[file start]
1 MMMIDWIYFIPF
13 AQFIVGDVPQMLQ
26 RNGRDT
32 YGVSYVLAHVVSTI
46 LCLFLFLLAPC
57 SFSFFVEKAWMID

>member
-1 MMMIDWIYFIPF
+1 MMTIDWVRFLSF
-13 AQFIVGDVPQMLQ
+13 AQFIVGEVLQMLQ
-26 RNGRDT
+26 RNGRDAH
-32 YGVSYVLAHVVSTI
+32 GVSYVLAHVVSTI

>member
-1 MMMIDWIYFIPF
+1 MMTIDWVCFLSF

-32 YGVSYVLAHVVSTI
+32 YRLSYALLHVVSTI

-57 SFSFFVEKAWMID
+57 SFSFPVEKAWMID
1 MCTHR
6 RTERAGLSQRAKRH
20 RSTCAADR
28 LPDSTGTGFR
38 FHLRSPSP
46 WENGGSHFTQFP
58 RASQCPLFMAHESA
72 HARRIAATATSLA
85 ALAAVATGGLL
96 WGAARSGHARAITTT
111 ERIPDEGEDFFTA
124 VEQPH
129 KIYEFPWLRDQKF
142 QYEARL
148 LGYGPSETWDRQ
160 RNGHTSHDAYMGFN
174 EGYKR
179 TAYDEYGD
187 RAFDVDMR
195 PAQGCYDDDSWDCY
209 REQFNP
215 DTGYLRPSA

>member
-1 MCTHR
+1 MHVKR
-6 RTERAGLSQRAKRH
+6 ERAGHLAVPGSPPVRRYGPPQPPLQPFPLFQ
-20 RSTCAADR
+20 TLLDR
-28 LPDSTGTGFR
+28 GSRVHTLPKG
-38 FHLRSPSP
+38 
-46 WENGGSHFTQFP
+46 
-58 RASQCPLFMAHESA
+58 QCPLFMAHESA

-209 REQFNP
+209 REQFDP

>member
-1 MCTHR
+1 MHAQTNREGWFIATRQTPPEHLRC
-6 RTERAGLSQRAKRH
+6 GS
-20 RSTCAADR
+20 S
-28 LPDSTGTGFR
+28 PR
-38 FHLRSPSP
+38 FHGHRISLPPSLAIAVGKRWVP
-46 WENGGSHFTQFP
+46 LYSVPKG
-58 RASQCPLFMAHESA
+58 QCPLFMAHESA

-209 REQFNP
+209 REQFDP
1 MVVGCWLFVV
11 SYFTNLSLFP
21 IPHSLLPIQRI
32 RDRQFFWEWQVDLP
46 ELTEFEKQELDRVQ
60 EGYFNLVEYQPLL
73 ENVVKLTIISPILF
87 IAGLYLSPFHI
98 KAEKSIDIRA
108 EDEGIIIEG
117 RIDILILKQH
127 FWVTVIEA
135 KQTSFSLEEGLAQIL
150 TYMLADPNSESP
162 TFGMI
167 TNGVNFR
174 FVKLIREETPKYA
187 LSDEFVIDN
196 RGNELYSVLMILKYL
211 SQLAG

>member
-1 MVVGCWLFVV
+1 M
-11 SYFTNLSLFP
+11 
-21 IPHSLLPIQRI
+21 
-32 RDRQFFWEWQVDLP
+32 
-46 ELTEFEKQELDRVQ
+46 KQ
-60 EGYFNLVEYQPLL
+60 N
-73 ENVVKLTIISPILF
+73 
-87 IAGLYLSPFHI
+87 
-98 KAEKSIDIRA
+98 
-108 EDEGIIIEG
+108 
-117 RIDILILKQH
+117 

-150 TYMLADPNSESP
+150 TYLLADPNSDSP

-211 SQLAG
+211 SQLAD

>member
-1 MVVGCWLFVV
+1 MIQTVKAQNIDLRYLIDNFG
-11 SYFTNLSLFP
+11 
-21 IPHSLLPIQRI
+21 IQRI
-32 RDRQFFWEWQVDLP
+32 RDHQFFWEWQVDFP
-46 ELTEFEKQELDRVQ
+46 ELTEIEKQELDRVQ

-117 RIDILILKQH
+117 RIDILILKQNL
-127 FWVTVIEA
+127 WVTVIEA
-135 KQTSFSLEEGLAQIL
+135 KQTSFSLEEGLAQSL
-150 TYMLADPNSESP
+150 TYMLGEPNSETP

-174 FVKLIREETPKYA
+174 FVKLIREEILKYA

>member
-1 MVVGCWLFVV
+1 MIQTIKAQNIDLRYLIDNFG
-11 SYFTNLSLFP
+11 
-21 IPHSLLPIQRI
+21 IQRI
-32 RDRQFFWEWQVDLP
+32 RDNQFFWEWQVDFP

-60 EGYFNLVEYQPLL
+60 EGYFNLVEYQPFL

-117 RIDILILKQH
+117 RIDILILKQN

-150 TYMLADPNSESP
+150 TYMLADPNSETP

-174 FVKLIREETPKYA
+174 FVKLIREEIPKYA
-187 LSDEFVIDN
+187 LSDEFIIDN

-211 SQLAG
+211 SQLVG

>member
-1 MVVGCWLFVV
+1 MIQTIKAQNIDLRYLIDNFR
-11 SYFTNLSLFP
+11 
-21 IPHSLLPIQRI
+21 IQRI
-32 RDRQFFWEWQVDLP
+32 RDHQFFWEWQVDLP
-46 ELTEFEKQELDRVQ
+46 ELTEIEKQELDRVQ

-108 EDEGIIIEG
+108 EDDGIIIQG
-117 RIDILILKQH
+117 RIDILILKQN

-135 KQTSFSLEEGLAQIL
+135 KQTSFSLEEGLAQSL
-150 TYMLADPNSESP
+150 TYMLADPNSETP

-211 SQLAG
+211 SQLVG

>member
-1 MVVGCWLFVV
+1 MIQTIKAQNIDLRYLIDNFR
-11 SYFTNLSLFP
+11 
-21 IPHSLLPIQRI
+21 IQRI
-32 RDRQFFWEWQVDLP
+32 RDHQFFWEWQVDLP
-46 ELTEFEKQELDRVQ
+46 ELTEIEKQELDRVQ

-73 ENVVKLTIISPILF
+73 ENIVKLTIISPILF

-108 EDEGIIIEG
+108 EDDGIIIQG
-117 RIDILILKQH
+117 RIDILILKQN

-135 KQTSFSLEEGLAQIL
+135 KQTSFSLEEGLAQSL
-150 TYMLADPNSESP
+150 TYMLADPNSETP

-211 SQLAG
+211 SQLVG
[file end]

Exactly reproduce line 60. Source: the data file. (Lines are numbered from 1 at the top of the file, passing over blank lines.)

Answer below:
-209 REQFNP